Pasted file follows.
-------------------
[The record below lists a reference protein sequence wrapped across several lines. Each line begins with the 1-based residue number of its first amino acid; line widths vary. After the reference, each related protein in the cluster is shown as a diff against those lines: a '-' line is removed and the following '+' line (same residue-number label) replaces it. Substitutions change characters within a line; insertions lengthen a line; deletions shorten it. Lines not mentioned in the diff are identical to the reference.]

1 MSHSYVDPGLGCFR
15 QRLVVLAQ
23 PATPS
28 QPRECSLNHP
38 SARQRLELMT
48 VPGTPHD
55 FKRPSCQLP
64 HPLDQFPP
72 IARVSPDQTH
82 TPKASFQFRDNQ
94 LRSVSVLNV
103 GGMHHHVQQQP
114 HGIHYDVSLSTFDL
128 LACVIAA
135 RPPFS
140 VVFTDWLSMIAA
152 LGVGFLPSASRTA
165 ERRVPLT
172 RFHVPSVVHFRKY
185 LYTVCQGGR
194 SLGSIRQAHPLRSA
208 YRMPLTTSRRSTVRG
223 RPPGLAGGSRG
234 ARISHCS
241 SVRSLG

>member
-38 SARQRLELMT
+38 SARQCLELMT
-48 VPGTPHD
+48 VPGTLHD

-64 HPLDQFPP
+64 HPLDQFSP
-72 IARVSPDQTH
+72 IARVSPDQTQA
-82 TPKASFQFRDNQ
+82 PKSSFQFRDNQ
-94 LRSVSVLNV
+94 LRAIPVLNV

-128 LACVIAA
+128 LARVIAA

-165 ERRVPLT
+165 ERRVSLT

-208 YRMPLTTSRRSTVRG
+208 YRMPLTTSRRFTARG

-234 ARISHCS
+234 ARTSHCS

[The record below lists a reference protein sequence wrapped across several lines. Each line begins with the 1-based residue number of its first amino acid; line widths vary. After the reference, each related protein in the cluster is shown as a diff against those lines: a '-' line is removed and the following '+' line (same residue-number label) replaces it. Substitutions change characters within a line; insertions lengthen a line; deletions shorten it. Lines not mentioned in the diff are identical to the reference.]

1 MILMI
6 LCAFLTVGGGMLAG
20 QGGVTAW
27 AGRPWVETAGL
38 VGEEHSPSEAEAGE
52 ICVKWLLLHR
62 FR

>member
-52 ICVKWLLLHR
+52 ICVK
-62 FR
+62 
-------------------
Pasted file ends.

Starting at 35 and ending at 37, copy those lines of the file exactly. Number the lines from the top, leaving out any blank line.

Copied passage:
+72 IARVSPDQTQA
-82 TPKASFQFRDNQ
+82 PKSSFQFRDNQ